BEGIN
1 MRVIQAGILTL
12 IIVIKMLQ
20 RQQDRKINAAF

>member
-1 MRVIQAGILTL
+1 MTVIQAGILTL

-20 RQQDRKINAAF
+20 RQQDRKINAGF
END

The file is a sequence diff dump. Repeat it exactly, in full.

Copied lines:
1 MRVIQAGILTL
12 IIVIKMLQ
20 RQQDRKINAAF

>member
-1 MRVIQAGILTL
+1 MTVIQAGILTL

-20 RQQDRKINAAF
+20 RQQDRKINAGF